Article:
Race of Arms: Black Death

Tarot card from the Rider-Waite tarot deck
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The internet phenomena as anonymous comments are the gems from the past rarely spawn in the scientific account but not in the particular spooky studies dedicated to death. Seeds of doubt that not a single plague killed people in the medieval period turned the corner in the outstanding research roughly 10 years ago from what is reported as corona-virus pandemic.

A 14th-century horror has met 21st-century science in the most recent research into the Black Death, the disease that claimed from a third to a half of medieval Europe’s population. The exact cause of the plague has been in dispute. Most scholars blame Yersinia pestis, a bacterium carried by flea-infested rats. Some scholars have argued that the plague was caused by the anthrax bacterium or an agent similar to the Ebola virus.

The Yersinia pestis argument has gained ground since a team of scientists extracted DNA from the teeth of skeletons in a London cemetery devoted to Black Death victims. The scientists found Y. pestis and sequenced the bacterium’s genome—its entire record of hereditary information. They found that Y. pestis was the ancestor of all modern plague bacteria, but the strain that caused the Black Death no longer exists. That’s a good thing, too, since during the Middle Ages the Black Death killed an estimated 50 million people worldwide. Plague still affects about 2,000 humans per year, but the modern strain does not spread like the medieval disease did, and antibiotics are usually effective against it. Still on researchers’ to-do list, though, is finding the genetic reason why the 14th-century version of the plague was so much more powerful than its modern descendants.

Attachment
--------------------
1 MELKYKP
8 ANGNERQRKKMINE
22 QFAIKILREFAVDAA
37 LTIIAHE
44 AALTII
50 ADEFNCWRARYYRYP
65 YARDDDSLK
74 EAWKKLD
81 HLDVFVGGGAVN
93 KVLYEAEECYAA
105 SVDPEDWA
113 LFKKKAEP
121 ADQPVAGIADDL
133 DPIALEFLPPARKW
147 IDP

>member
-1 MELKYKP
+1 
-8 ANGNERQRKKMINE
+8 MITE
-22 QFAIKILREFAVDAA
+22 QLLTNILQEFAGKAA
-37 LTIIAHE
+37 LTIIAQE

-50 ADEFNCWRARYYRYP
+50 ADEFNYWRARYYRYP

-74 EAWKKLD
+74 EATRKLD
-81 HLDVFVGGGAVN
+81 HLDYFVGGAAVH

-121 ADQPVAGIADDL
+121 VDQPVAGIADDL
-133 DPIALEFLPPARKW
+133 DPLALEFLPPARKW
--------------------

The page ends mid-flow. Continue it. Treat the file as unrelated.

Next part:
This work on Y. pestis is the first time that scientists have sequenced the genome of an ancient germ. The same method used for Y. pestis could be used to shed new light on other historical diseases, including predictions for their reappearance.

Source: World History / November 2011 Scientists Sequence Black Death DNA

Further concerns are how long deep Language learning is passing poetry by centuries. Distinct comments must have been the strong recall to the former sensory overload of black death.

ring around the roses pocket full of poses ashes ashes we all fall down – this song is actually linked to this

The song ring around the roses yes is linked to this because ring around the roses is when parents would give roses to their children to smell them instead of the black people who were purposly killed and ashes is the remains of the dead bodys

actually the song means:

Ring around the roses: is referring to the ring of pus around the sores that people got with the Black Death

Pockets full of poses: means that people always carried poses (to ward away the Black Death) in their pockets

Ashes, Ashes we all fall down: the ashes part means that when people died of the black death, they would burn the bodies. “we all fall down” obviously means that we all die

ricky you are completely correct. ring around the rosy=swelling. pockets full of posey=herbs thought to cure it. ashes ashes= origionally atchoo atchoo= violent sneezing. we all fall down=short quike death that happened shortly afterword.